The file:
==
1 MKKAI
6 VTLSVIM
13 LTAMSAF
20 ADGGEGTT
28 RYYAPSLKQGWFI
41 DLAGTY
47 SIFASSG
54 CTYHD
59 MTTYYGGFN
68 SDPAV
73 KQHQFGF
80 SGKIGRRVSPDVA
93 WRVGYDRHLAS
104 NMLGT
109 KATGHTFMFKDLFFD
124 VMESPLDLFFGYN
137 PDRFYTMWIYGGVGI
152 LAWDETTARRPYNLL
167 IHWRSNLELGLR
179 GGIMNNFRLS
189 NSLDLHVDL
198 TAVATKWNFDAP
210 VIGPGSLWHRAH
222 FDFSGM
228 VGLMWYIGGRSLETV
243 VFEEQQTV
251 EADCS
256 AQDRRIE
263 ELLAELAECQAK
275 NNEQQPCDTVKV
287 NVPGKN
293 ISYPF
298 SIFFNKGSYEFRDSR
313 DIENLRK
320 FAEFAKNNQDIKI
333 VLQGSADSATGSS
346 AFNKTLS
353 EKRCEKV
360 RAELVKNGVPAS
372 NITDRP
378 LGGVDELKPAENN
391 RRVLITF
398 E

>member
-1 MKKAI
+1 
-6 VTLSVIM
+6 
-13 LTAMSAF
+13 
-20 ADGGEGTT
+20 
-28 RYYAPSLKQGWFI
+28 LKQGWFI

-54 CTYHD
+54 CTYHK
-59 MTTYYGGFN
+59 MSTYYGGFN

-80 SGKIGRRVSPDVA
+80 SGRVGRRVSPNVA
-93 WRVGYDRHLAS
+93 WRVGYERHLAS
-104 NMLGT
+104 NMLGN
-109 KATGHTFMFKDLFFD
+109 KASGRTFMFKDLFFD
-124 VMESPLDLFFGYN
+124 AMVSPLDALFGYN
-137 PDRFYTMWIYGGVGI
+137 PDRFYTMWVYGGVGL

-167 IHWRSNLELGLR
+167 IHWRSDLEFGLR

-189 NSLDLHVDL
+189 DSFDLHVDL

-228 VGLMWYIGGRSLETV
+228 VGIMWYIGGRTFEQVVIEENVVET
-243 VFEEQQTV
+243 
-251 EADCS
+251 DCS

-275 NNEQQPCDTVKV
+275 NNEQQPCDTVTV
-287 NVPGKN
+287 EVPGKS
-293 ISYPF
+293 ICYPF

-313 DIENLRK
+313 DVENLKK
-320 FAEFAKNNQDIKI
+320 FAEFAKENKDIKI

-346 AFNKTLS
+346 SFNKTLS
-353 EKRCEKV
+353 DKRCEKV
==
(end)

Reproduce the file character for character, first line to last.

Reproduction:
1 MKKAI
6 VTLSVIM
13 LTAMSAF
20 ADGGEGTT
28 RYYAPSLKQGWFI
41 DLAGTY
47 SIFASSG
54 CTYHD
59 MTTYYGGFN
68 SDPAV
73 KQHQFGF
80 SGKIGRRVSPDVA
93 WRVGYDRHLAS
104 NMLGT
109 KATGHTFMFKDLFFD
124 VMESPLDLFFGYN
137 PDRFYTMWIYGGVGI
152 LAWDETTARRPYNLL
167 IHWRSNLELGLR
179 GGIMNNFRLS
189 NSLDLHVDL
198 TAVATKWNFDAP
210 VIGPGSLWHRAH
222 FDFSGM
228 VGLMWYIGGRSLETV
243 VFEEQQTV
251 EADCS
256 AQDRRIE
263 ELLAELAECQAK
275 NNEQQPCDTVKV
287 NVPGKN
293 ISYPF
298 SIFFNKGSYEFRDSR
313 DIENLRK
320 FAEFAKNNQDIKI
333 VLQGSADSATGSS
346 AFNKTLS
353 EKRCEKV
360 RAELVKNGVPAS
372 NITDRP
378 LGGVDELKPAENN
391 RRVLITF
398 E

>member
-1 MKKAI
+1 
-6 VTLSVIM
+6 
-13 LTAMSAF
+13 
-20 ADGGEGTT
+20 
-28 RYYAPSLKQGWFI
+28 LKQGWFI

-54 CTYHD
+54 CTYHK
-59 MTTYYGGFN
+59 MSTYYGGFN

-80 SGKIGRRVSPDVA
+80 SGRVGRRVSPNVA
-93 WRVGYDRHLAS
+93 WRVGYERHLAS
-104 NMLGT
+104 NMLGN
-109 KATGHTFMFKDLFFD
+109 KASGRTFMFKDLFFD
-124 VMESPLDLFFGYN
+124 AMVSPLDALFGYN
-137 PDRFYTMWIYGGVGI
+137 PDRFYTMWVYGGVGL

-167 IHWRSNLELGLR
+167 IHWRSDLEFGLR

-189 NSLDLHVDL
+189 DSFDLHVDL

-228 VGLMWYIGGRSLETV
+228 VGIMWYIGGRTFEQVVIEENVVET
-243 VFEEQQTV
+243 
-251 EADCS
+251 DCS

-275 NNEQQPCDTVKV
+275 NNEQQPCDTVTV
-287 NVPGKN
+287 EVPGKS
-293 ISYPF
+293 ICYPF

-313 DIENLRK
+313 DVENLKK
-320 FAEFAKNNQDIKI
+320 FAEFAKENKDIKI

-346 AFNKTLS
+346 SFNKTLS
-353 EKRCEKV
+353 DKRCEKV